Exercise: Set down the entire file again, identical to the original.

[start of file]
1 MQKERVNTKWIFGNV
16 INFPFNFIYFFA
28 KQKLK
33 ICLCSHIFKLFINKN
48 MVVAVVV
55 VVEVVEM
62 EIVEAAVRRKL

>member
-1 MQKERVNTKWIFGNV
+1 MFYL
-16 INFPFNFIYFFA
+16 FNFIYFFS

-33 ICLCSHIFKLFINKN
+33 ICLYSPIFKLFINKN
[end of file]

1 MQKERVNTKWIFGNV
16 INFPFNFIYFFA
28 KQKLK
33 ICLCSHIFKLFINKN
48 MVVAVVV
55 VVEVVEM
62 EIVEAAVRRKL

>member
-1 MQKERVNTKWIFGNV
+1 MFYL
-16 INFPFNFIYFFA
+16 FNFIYFFS

-33 ICLCSHIFKLFINKN
+33 ICLYSPIFKLFINKN